- Share this article on Facebook
- Share this article on Twitter
- Share this article on Email
- Show additional share options
- Share this article on Print
- Share this article on Comment
- Share this article on Whatsapp
- Share this article on Linkedin
- Share this article on Reddit
- Share this article on Pinit
- Share this article on Tumblr
It’s tough to plan the perfect heist in the best of conditions — and, as it turns out, carrying out the crime of the century in the middle of a giant monster attack is far from the best of conditions. Welcome to the genre mash-up to end all genre mash-ups in AfterShock Comics’ upcoming new series, The Kaiju Score.
“The Kaiju Score is a Quentin Tarantino film taking place in some corner of a Godzilla movie,” writer James Patrick said in a statement about the fall title. “You have this giant canvas of a kaiju attack occurring, and as it happens there’s this more personal story going on. And after that setup, it explores how these four characters, who are in just the worst situation in their lives, believe the only way out is to do this impossible thing. This crazy crime. It’s about that desperation.”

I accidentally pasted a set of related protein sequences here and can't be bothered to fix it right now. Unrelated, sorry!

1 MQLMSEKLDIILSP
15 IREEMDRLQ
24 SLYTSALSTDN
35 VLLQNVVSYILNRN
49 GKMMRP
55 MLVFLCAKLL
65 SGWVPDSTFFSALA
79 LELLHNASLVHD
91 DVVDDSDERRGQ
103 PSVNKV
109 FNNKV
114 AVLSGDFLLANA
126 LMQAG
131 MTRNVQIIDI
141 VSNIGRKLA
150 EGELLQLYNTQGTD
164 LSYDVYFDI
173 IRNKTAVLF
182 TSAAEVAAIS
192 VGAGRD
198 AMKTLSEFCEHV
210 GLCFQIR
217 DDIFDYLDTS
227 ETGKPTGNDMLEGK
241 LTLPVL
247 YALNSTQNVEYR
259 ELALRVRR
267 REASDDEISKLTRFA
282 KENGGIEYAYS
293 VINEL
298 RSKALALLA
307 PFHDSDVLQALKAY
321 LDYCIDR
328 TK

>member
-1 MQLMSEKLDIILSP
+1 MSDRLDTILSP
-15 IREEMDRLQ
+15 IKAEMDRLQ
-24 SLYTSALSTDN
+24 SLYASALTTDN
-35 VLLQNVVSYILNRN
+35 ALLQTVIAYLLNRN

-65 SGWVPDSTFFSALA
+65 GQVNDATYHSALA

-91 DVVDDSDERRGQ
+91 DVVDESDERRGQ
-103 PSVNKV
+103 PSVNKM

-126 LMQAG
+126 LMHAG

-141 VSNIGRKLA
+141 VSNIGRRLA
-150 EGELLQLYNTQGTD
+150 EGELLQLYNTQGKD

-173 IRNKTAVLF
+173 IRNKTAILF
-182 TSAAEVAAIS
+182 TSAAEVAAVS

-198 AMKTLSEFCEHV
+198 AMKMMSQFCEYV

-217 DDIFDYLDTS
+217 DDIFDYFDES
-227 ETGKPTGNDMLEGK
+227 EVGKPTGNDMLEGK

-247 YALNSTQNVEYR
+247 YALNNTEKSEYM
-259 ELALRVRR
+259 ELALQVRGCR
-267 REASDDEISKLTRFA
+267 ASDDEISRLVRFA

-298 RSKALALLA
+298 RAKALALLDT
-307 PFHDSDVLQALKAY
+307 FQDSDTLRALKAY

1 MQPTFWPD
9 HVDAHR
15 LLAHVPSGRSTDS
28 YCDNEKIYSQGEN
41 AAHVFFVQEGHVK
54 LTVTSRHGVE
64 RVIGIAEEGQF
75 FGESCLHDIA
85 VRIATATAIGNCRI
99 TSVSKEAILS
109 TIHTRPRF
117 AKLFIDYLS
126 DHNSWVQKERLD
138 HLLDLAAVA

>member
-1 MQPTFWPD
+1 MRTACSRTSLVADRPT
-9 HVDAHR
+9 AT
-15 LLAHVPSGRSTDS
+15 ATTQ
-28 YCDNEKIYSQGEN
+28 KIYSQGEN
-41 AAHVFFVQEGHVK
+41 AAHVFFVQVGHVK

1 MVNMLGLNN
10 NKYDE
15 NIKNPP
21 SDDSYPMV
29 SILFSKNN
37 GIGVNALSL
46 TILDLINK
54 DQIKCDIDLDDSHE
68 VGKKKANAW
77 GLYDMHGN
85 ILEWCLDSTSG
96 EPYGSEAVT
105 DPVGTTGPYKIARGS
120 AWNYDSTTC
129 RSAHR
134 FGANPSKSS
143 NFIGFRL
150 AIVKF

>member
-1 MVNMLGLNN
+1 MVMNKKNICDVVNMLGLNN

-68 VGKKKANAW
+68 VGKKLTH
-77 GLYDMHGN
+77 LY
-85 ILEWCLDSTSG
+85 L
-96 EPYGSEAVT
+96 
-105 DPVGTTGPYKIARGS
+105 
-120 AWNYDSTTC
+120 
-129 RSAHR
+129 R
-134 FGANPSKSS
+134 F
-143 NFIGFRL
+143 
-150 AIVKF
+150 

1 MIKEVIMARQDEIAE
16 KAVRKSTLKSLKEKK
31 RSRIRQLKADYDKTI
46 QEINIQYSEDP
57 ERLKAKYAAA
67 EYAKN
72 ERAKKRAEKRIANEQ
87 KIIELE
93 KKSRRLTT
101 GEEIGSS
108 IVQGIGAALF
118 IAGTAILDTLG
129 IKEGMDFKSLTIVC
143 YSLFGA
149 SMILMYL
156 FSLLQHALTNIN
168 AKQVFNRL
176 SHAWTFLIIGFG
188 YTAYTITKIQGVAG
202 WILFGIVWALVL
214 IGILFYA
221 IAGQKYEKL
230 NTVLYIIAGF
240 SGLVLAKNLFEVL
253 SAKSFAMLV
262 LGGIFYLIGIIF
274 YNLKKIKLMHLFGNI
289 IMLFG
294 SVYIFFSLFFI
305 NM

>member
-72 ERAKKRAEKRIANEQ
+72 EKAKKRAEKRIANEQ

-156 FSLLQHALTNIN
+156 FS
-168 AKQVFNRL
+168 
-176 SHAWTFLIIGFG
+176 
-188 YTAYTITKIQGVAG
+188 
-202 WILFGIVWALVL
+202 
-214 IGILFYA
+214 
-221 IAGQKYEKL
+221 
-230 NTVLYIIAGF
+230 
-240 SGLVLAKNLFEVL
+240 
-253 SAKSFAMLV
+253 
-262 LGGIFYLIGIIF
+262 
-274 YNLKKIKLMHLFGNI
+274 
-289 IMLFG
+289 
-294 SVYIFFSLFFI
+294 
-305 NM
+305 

Beyond the obvious inspiration of old kaiju movies, the roots of this book lie in an unexpected source.
“It started with Donald Westlake books like the Parker series. I wanted to do something contemporary like those,” Patrick explained. “But when Rem [Broo, co-creator and artist] came aboard, I knew it felt more Oceans 11 and I adjusted. And Elmore Leonard stories when it came to the characters, and Tarantino when it came to the dialogue. I didn’t say ‘I’m going to write this dialogue like Tarantino and ape him’ — I just mean that in a more organic sense [of] I love all of those people and their work, and my own work probably echoes them.”
Visually, the series also draws from crime fiction — and some of Broo’s own earlier work.
“James told me from the beginning that what made him take me into consideration as the artist for this project was a specific splash page from a former comic of mine, Terminal Protocol,” the artist said. “The image was of a character with a cool attitude drawn with extreme perspective angles. Connecting that image with the heist theme, I knew exactly in what direction I should go with the art style. But I wanted to highlight the heist theme in the story, so I decided to go with a clean, limited color palette, and a vintage illustrated poster-like style for the retrospective or descriptive pages of the comic, a style that can be seen in the cover art as well.”
The Kaiju Score will debut Nov. 25. Look below for an exclusive preview of Broo’s artwork for the first issue.
Sign up for THR news straight to your inbox every day
Writers Guild of America